Thursday, March 1

The Hours

The Hours. Screenplay by David Hare. Php69, some stall in Glorietta.

I was supposed to be writing something over the weekend, but couldn't focus, couldn't do anything much. So instead of staring into blank space, picked up my uber-inexpensive copy of David Hare's screenplay of The Hours (Book #5) and started reading that.

I've always been interested in inter-related narratives, multiple stories which crisscross each other through time and space, and this is one of the more interesting ones I've come across recently. I couldn't stand/finish Michael Cunningham's novel, but I've seen the film, and reading the screenplay clarified certain things for me.

Meryl Streep's character is friends with Richard, a poet who's dying of AIDS. Richard was getting this award for his poetry, and Clarissa is throwing a party for him. They have shared this long, arduous friendship, and Richard suspects that he's only staying alive for his friend. Sometime back, Richard had written a novel where there's a character that everyone says is actually Clarissa. Clarissa says it's not her, only that there are too many details which say that it is her. She insists that Richard's work is fiction.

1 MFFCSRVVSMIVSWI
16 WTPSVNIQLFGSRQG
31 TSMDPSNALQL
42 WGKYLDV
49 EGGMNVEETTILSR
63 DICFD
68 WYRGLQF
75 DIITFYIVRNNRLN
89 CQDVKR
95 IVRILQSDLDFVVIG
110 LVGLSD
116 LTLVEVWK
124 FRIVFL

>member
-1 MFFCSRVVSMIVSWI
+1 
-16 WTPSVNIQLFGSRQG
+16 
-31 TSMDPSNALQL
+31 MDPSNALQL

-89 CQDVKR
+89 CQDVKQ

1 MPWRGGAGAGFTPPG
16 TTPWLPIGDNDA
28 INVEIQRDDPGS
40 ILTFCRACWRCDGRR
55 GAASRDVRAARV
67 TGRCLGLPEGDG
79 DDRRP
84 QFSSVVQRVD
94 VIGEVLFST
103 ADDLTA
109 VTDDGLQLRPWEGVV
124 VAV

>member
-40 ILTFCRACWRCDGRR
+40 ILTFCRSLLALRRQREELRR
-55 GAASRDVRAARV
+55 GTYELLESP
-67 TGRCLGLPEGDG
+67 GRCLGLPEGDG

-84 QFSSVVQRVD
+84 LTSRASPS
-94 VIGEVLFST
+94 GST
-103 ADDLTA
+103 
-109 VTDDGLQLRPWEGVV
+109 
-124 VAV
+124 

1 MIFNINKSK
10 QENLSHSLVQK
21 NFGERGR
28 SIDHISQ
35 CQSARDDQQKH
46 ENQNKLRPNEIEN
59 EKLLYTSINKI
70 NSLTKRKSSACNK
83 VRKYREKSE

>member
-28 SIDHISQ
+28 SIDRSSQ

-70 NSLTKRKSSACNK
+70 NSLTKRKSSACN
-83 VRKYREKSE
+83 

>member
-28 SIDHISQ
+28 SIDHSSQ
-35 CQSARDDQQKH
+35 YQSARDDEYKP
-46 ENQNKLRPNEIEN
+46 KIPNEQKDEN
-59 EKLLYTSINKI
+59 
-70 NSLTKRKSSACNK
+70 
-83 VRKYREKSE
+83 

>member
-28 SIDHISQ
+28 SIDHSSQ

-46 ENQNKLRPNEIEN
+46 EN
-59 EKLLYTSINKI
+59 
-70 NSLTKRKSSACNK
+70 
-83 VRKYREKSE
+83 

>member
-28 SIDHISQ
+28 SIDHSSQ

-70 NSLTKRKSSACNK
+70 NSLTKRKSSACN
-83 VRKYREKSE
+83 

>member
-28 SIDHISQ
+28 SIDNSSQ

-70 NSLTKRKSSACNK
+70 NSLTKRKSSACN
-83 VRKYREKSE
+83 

Later, Richard's mother surfaces, when all along I thought she's killed herself--since the mother in the novel killed herself. The mother says that since she abandoned her children, her children probably thought that abandonment was worse than suicide.

All in all, what comes out is that there's this really fine line between fact and fiction, and Clarissa is implicated in Richard's life/work.

No comments: